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Author Topic: B. Caapi grafting and other similar lianas  (Read 132 times)


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B. Caapi grafting and other similar lianas
« on: November 23, 2018, 12:09:30 am »

Hello STS community! Yesterday I was doing some thinking after observing a person's citric "fruit salad" tree with grafting from different varieties of oranges on one tree. I was wondering if it is possible to graft vines from Banisteriopsis or other genus (Alicia) onto a mature hardwood stock. For example, grafting one variety hardwood of B. muricata onto a B. Caapi stock.

Some questions I have are, obviously whether this is possible in this family and genus, whether it would have to be a hardwood (or softwood is okay?) type of piece to graft onto a mature hardwood, how mature does the hardwood stock have to be, how much does that impact production b-carbolines and how long would this process take? What are some effective methods in grafting within this genus? I did a search and couldn't find anything on this topic. Thank you and I appreciate any responses!


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Re: B. Caapi grafting and other similar lianas
« Reply #1 on: December 11, 2018, 11:04:18 pm »

so i don't have much experience with grafting in general, but i would think that these vines would graft easily. i had something  (bug?) once girdle the bark round one of my vines, something that would kill a tree, but it healed just fine. i have also had branches break, no so cleanly, where there is only a small strip of wood and bark joining the branch to the rest of the plant, and i put the pieces back together and bound them with wire & tape- took about a month to heal, not 100%, but the branch was joined and growing new leaves.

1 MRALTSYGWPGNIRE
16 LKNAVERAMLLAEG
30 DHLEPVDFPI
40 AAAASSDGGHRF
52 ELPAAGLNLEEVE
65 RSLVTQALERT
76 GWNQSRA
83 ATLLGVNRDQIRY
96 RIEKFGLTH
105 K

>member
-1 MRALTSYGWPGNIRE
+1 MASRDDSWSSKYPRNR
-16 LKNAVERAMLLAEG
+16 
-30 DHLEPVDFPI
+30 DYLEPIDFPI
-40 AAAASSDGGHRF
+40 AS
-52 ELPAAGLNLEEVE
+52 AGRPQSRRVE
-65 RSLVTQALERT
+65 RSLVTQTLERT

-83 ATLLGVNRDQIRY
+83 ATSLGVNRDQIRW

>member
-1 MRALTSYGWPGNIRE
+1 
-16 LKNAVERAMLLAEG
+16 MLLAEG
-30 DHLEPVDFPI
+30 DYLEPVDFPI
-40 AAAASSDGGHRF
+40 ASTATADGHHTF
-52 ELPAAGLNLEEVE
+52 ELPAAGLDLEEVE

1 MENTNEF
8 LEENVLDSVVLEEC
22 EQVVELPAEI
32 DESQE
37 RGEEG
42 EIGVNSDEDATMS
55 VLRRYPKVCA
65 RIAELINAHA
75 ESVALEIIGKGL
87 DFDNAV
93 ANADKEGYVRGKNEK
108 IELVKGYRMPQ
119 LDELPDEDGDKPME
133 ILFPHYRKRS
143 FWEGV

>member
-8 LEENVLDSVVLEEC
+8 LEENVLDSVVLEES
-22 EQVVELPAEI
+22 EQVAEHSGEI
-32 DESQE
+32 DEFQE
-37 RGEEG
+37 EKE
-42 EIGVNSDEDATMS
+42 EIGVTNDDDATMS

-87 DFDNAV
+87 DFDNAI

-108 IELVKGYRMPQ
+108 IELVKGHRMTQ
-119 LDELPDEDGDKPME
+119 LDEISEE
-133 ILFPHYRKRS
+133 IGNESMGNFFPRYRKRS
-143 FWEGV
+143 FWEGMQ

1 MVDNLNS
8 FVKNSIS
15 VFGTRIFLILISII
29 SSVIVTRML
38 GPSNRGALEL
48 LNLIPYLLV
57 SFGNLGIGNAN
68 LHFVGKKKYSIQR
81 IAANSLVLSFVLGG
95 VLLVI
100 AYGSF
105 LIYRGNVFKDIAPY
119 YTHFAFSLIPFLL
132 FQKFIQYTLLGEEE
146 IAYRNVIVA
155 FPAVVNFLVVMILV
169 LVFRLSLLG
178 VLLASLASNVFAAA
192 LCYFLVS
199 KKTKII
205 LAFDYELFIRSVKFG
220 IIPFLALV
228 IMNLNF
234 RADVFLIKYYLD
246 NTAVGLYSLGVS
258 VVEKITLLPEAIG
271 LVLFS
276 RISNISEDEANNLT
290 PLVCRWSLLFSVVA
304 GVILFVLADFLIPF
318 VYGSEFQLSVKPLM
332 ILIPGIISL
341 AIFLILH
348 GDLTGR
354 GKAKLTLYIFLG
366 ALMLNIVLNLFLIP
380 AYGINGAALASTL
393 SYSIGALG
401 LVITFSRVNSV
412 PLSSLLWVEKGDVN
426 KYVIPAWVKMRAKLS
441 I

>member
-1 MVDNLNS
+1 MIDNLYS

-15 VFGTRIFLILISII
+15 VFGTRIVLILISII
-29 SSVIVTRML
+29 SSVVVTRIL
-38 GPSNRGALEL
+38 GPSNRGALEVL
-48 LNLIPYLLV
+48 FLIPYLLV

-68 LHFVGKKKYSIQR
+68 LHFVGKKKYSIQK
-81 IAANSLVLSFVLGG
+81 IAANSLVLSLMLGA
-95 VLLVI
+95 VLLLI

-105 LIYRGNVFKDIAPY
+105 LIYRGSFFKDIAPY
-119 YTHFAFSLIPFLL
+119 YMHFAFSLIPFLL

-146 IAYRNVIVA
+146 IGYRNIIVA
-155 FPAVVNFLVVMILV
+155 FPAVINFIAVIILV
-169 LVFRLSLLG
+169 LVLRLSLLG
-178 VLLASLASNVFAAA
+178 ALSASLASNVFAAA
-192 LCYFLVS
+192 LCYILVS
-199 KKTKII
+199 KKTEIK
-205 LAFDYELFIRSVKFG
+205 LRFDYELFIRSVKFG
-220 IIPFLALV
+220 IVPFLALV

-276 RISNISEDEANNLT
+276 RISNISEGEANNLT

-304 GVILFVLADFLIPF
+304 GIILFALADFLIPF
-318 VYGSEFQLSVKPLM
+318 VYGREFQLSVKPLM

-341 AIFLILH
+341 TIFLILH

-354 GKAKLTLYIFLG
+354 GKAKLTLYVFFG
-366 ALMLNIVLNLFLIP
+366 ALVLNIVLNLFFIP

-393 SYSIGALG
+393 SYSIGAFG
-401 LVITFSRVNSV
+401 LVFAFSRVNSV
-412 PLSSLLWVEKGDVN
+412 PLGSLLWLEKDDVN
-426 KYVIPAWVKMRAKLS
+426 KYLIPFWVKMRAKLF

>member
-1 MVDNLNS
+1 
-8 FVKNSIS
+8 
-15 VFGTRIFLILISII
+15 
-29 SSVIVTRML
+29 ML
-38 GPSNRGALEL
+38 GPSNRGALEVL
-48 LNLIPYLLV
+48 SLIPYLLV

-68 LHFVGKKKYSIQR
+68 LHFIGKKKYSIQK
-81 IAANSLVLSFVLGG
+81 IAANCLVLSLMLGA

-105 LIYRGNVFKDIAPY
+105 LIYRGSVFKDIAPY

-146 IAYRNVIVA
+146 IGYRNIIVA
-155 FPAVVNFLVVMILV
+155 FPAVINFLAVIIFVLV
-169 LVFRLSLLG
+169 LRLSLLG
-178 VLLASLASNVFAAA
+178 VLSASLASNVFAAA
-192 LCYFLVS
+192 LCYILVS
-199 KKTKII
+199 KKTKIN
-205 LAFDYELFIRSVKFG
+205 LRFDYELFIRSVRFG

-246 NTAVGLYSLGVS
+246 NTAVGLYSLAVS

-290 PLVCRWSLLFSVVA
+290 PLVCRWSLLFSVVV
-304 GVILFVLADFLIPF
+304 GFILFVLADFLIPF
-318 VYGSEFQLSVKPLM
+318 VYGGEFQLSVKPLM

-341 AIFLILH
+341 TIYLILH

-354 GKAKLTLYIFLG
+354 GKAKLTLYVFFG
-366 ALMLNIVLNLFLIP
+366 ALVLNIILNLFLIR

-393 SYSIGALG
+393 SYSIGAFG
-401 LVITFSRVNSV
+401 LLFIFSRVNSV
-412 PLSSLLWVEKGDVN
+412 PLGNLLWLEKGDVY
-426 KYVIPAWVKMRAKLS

oh, and i am pretty sure, the pics of mature vines that are not entirely round and have lobes to the diameter, are actually multiple branches that have spun around each other, and when this happens, the vines' bark eventually fuses. the inner wood should condense, and likely fuse as well.
this is all with one individual plant healing & fusing with itself

i have had different caapi plants attempt to do this with each other, but i always pull them apart.... what happens when two different vines grow in proximity in the wild?
can two different individual caapi vines fuse? what about caapi, and another trees it grows up/through/on?

my real question, though, is why would you want to do this, what would you expect to gain, as far as "plant fitness"? typically, when i think of grafting to rootstock, i think of tasty fruits that have been grafted to avoid root-pathogens, or to increase cold (possibly drought) tolerance.
caapi & muricata etc seem to all grow pretty fast, both pretty cold sensitive, neither have tasty fruit, i don't think anyone is really investigating with any seriousness the pathogens of these plants....

i think you could probably do it, but would you be able to notice any difference? i guess there's only one way to find out!
« Last Edit: December 11, 2018, 11:06:18 pm by XDX »